4) What You Eat With
OK so you’ve sorted out your portion sizes and are in control of your own food, making the chance for you slipping up greatly reduced. However, those tips are great, and combined with selecting the right foods a really powerful way of sticking to your diet, but you’re still finding yourself fed up. You’re eating less than your mates, and it makes you want to splurge, eat more than you need.
This happened to me, I would look at the food on my plate and already perceive the meal as not enough. You see large plates, big serving bowls and jumbo portions are common place now, and so we see them as appropriate and normal. When people are given larger plates they eat more, this trend is continually found within studies (e.g. people eat 27% more when given a 12.5-in. plate than a 9.5-in plate), and the problem is they generally don’t realise it, when asked, they think they eaten the same as the others with smaller plates.
Even professional bar tenders who pour drinks everyday fall into this trap, when they are given wide, short glasses rather than tall, thin glasses they over-serve by 29%, this is due to using the external cue that is the height of the liquid in the glass. Again this gives further evidence to the importance of accounting for what you eat in an accurate way, and your Macro Managed Flexible Diet does just that.
So what can you do? You can change what you eat with. Alan Sugar was clued up enough to jump on-board with this idea; when he diets he uses a tiny fork, in fact he even released a whole book talking about this approach. Basically, you down-size from a normal spoon to a teaspoon, from a normal fork to pastry fork and from large plates to small plates. I found this really helped me feel more satisfied, for example the amount of oats I could use to make porridge reduced, and no longer filled my bowl, so I switched to a smaller bowl and used a teaspoon, my oats would fill it to the brim and my food lasted much longer. Although I knew the amount of food had reduced, I felt so much more satisfied. This is particularly powerful when combined with the low calorie per bite foods as given in part 1 as you could literally overfill your plates, so visually it looks like you are eating loads.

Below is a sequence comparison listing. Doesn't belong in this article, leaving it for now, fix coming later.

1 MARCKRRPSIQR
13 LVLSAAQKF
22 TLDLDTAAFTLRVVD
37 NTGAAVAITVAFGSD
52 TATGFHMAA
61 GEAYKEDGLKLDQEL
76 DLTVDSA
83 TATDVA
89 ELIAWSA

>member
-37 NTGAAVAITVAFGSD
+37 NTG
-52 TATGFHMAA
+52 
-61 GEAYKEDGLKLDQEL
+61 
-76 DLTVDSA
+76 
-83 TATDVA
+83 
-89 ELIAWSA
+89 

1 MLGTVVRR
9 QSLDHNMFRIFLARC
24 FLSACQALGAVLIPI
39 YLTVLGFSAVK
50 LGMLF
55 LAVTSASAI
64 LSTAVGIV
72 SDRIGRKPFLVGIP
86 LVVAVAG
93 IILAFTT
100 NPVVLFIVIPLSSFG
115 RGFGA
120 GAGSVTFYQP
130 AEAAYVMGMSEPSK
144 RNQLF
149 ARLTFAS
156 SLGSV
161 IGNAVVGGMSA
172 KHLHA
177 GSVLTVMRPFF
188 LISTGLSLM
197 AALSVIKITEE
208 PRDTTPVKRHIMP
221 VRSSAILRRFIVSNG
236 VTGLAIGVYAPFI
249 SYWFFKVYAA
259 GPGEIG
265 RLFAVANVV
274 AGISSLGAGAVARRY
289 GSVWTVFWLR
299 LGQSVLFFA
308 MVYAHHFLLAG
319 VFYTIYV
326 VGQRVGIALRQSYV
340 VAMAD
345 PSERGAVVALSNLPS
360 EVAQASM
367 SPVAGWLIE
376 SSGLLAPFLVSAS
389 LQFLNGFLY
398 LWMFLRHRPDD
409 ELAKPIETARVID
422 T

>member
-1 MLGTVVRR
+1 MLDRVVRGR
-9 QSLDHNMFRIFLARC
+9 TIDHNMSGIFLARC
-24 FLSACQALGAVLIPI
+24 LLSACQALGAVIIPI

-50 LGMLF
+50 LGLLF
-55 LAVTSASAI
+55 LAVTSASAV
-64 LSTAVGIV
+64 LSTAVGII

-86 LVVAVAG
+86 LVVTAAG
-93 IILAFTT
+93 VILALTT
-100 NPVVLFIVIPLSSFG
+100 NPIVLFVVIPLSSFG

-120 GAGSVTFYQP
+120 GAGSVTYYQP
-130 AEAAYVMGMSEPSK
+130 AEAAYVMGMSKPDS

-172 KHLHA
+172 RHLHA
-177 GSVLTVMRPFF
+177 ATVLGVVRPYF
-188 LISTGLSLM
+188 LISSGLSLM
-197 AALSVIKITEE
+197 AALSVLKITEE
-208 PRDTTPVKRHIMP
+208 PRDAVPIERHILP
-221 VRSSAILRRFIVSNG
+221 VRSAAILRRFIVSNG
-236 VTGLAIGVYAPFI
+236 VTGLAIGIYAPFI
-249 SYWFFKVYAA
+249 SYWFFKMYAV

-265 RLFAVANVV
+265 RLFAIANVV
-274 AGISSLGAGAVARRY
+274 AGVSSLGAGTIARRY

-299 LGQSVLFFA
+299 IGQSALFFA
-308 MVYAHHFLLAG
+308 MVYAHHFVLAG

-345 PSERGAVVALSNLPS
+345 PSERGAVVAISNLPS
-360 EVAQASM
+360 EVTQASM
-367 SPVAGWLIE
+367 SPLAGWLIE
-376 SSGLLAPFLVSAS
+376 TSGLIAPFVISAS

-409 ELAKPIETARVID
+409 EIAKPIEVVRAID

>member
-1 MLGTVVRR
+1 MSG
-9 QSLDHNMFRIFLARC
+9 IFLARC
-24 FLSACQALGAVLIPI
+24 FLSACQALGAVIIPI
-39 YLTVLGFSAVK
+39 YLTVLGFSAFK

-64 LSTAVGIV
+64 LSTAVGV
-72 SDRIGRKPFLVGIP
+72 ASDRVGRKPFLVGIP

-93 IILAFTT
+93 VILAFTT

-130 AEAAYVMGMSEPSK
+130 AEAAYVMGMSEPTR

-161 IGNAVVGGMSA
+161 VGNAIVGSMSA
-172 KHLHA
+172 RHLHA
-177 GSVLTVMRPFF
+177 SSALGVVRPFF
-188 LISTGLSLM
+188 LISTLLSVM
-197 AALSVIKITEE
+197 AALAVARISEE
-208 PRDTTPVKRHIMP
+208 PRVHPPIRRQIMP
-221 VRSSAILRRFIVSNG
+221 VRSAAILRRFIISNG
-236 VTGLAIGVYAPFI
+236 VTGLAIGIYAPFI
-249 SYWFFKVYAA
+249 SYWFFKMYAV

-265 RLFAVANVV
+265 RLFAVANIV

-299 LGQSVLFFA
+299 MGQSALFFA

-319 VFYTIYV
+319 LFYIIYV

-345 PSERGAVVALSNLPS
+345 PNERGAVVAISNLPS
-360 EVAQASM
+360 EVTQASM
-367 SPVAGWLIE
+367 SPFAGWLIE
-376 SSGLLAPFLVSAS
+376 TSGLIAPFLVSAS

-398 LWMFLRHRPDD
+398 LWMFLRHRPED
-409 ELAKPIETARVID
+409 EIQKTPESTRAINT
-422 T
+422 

[bctt tweet=”I’m going on the tiny fork diet”]
Another benefit of smaller utensils is it makes you take more time over your food, which allows fullness signals to occur while you eat, rather than after. You can’t pile food into your mouth so you finish the meal in seconds, instead your smaller utensils force you to eat smaller amounts, making the meal take longer. This will help you stick to your appropriate portion sizes and prevent you feeling the need to over-eat.
5) Where You Eat
You might think I’m a little mad, but where you eat your food can also impact how satisfying the meal is and can predict whether you’ll overeat. Remember I talked about food habituation, in that the more you eat something the less appealing it becomes. Well this gets short circuited when we are distracted.